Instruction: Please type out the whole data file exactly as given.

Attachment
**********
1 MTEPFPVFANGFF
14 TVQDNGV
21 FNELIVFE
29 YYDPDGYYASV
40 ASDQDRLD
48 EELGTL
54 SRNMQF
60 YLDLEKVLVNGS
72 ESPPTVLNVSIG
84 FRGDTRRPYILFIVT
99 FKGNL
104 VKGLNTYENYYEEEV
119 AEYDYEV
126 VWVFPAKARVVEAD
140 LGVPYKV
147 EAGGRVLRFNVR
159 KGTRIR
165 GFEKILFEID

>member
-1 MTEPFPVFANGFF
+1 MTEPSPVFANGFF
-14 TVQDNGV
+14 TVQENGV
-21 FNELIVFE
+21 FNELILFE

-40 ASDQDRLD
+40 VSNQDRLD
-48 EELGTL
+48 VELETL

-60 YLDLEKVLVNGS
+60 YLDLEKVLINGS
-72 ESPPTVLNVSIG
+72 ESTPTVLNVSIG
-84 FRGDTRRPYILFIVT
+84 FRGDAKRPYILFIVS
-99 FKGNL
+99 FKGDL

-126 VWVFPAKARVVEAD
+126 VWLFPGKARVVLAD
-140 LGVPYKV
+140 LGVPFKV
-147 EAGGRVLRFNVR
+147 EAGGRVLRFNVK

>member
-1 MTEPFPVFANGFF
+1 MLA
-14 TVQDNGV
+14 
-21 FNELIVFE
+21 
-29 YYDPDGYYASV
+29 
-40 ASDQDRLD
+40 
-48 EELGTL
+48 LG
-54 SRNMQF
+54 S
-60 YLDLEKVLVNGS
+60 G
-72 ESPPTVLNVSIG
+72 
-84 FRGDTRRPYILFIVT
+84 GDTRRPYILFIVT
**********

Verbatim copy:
1 MTEPFPVFANGFF
14 TVQDNGV
21 FNELIVFE
29 YYDPDGYYASV
40 ASDQDRLD
48 EELGTL
54 SRNMQF
60 YLDLEKVLVNGS
72 ESPPTVLNVSIG
84 FRGDTRRPYILFIVT
99 FKGNL
104 VKGLNTYENYYEEEV
119 AEYDYEV
126 VWVFPAKARVVEAD
140 LGVPYKV
147 EAGGRVLRFNVR
159 KGTRIR
165 GFEKILFEID

>member
-1 MTEPFPVFANGFF
+1 MTEPSPVFANGFF
-14 TVQDNGV
+14 TVQENGV
-21 FNELIVFE
+21 FNELILFE

-40 ASDQDRLD
+40 VSNQDRLD
-48 EELGTL
+48 VELETL

-60 YLDLEKVLVNGS
+60 YLDLEKVLINGS
-72 ESPPTVLNVSIG
+72 ESTPTVLNVSIG
-84 FRGDTRRPYILFIVT
+84 FRGDAKRPYILFIVS
-99 FKGNL
+99 FKGDL

-126 VWVFPAKARVVEAD
+126 VWLFPGKARVVLAD
-140 LGVPYKV
+140 LGVPFKV
-147 EAGGRVLRFNVR
+147 EAGGRVLRFNVK

>member
-1 MTEPFPVFANGFF
+1 MLA
-14 TVQDNGV
+14 
-21 FNELIVFE
+21 
-29 YYDPDGYYASV
+29 
-40 ASDQDRLD
+40 
-48 EELGTL
+48 LG
-54 SRNMQF
+54 S
-60 YLDLEKVLVNGS
+60 G
-72 ESPPTVLNVSIG
+72 
-84 FRGDTRRPYILFIVT
+84 GDTRRPYILFIVT